TopCoder problem "CountryWar" used in SRM 288 (Division I Level Three)

Problem Statement


Your country has several army units. There are several other countries, each of which is considered to be either an enemy or neutral, and each of which has several army units of its own.

A war consists of a series of battles. Once you initiate war with a neighboring country, war will proceed until either country has no remaining army units. After defeating another country in war, you own their territory. That is, their territory is added to yours forming one new larger territory. You can only initiate war with a country that borders some part of the territory you already own.

In any single round of battle, exactly one of the two countries involved will lose an army unit. If country A attacks country B, where A and B have a and b army units, respectively, then the probability that B will lose an army unit during the battle is a2/(a2+a*b+b2), otherwise A will lose an army unit. Note that a and b correspond to the total number of units in countries A and B, respectively.

Your goal is to defeat all of the enemy nations. While it is not required that you defeat any of the neutral nations, doing so may be necessary in order to reach other enemy countries (see examples 2 and 3).

You are given a String[] armies, describing each country. Each element of armies is formatted as "type units borders" (quotes added for clarity). type is one of 'Y', 'E' or 'N', indicating if the country is yours, an enemy, or neutral. units is an integer indicating how many army units are held by that country. borders is a space delimited list of zero or more integers, indicating the zero-based indices of adjacent countries.

You are to return a double indicating the probability that you can defeat all of your enemy nations without all of your army units being lost, assuming that you choose your order of attack optimally.



Method signature:double defeatAll(String[] armies)
(be sure your method is public)


-The graph described by the bordering countries does not necessarily represent a planar graph.
-The graph described by the countries is not necessarily a connected graph (see example 5).
-Return value must be within 1e-9 absolute or relative error of the actual result.


-armies will contain between 1 and 15 elements, inclusive.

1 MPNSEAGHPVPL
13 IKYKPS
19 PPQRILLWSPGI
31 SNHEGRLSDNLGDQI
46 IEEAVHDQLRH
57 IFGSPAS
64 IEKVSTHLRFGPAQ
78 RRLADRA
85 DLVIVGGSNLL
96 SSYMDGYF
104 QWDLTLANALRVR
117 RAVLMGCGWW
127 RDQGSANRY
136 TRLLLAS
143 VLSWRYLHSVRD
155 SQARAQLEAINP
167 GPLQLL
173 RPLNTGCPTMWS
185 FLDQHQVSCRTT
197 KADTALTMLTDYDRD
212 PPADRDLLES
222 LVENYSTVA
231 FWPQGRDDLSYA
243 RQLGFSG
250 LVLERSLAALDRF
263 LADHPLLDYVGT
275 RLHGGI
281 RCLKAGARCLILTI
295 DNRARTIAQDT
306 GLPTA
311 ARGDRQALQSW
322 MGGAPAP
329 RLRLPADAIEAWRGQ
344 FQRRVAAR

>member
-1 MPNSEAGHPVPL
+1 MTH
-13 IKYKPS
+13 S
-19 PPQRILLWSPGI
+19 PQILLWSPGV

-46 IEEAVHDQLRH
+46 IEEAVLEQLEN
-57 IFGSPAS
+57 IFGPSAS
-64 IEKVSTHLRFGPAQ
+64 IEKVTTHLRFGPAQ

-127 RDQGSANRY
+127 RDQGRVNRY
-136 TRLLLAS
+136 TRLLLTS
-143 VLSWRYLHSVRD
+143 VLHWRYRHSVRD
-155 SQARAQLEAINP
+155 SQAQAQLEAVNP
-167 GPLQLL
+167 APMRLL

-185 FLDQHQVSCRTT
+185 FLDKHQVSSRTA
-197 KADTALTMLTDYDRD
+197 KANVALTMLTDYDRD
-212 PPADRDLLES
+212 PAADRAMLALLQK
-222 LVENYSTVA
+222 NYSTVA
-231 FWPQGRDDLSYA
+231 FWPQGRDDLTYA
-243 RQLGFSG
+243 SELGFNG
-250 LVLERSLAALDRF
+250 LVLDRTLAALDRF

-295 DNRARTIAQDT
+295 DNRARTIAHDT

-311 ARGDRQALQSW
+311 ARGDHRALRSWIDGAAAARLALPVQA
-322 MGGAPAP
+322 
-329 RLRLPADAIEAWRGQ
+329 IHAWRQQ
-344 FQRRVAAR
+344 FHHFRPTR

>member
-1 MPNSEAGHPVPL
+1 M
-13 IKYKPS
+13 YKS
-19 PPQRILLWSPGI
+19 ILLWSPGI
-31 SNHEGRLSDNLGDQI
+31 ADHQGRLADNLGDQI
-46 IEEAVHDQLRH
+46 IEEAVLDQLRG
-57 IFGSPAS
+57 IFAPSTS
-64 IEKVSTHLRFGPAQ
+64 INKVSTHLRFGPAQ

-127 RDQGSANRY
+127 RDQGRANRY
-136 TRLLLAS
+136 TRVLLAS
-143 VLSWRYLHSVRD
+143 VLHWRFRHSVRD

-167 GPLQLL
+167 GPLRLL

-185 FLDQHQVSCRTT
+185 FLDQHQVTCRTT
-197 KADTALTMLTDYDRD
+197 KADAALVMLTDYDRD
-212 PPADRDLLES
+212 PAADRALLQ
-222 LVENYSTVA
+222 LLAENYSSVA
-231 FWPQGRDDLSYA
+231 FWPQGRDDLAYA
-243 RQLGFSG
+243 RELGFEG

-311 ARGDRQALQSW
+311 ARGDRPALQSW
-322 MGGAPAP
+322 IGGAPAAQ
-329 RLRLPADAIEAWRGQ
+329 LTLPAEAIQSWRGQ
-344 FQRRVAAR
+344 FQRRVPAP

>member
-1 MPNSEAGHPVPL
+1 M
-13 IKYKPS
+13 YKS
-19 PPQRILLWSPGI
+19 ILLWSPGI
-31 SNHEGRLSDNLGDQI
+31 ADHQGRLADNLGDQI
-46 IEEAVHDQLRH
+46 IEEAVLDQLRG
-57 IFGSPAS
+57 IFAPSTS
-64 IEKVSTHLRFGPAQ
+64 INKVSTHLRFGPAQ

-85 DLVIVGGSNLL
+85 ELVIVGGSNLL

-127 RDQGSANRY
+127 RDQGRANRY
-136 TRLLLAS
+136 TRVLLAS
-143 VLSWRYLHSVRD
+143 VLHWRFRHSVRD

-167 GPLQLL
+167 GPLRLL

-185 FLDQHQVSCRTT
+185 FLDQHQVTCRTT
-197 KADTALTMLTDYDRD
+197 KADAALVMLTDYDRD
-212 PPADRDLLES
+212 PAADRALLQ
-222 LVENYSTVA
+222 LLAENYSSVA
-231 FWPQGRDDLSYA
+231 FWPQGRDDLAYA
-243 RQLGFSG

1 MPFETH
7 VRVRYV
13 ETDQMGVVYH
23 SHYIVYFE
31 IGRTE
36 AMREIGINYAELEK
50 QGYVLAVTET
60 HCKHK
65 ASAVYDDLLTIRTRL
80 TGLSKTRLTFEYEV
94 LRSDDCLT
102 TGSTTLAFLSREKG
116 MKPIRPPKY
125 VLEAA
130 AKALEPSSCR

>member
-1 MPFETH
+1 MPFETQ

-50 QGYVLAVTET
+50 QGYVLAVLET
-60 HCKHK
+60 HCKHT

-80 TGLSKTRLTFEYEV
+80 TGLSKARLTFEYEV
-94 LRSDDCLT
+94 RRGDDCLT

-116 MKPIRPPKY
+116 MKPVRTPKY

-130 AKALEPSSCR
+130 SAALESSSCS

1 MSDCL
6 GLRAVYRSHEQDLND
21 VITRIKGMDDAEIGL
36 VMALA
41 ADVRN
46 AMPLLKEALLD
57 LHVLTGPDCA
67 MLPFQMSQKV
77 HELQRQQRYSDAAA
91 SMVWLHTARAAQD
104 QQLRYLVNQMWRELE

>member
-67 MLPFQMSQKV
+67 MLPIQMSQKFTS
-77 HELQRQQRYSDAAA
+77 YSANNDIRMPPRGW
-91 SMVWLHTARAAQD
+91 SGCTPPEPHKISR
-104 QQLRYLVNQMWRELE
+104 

-Each element of armies will be formatted as "type units borders" (quotes added for clarity).
-Each type will be 'Y', 'E' or 'N'.
-Exactly one element of armies will be of type 'Y'.
-Each units will be an integer between 1 and 20, inclusive, with no leading zeros.
-Each number represented in borders will be an integer with no leading zeros, between 0 and n-1, inclusive, where n is the number of elements in armies.
-Within a single element of armies, the numbers represented in borders will contain no duplicates.
-The borders described will be symmetric (that is, if a borders b, then b borders a).


{"Y 1 1",
 "E 1 0"}
Returns: 0.3333333333333333
Here, you and your enemy each have exactly one army. Using the formula, 12 / (12 + 1*1 + 12) = 1/3.
{"Y 2 1",
 "E 1 0"}
Returns: 0.7142857142857142
Here, superior strength is an advantage. In the first round of battle, there is a 4/7 chance of our enemy losing his only army. In the 3/7 chance that we get to a second round of battle, there is a 1/3 chance of winning. Thus, our total chances of winning are 4/7 + 3/7 * 1/3 = 5/7.
{"Y 1 1",
 "E 1 0 2",
 "N 1 1"}
Returns: 0.3333333333333333
Our first battle is against our enemy, which we have a 1/3 chance of winning. Since we are not required to defeat neutral countries, we do not need to continue after that.
{"Y 1 1",
 "N 1 0 2",
 "E 1 1"}
Returns: 0.1111111111111111
Here, we again have three countries lined up in a row, but this time, we are forced to first attack the neutral country, so that we can get to the enemy. We have a 1/3 chance of winning each war, thus a 1/9 chance of successfully completing both.
{"Y 2 1 2",
 "E 2 0 2",
 "E 1 0 1"}
Returns: 0.16250944822373392
There are two enemy nations to attack, so our task is to determine which order of attack is optimal.
{"Y 1",
 "E 1"}
Returns: 0.0
There is no path connecting you with your enemy, therefore you cannot possibly attack (or defeat) them.
{"Y 1"}
Returns: 1.0
There is only you, and nobody to defeat, so you're guaranteed to be successful.

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PabloGilberto , brett1479 , Olexiy

Problem categories:

Dynamic Programming, Graph Theory, Search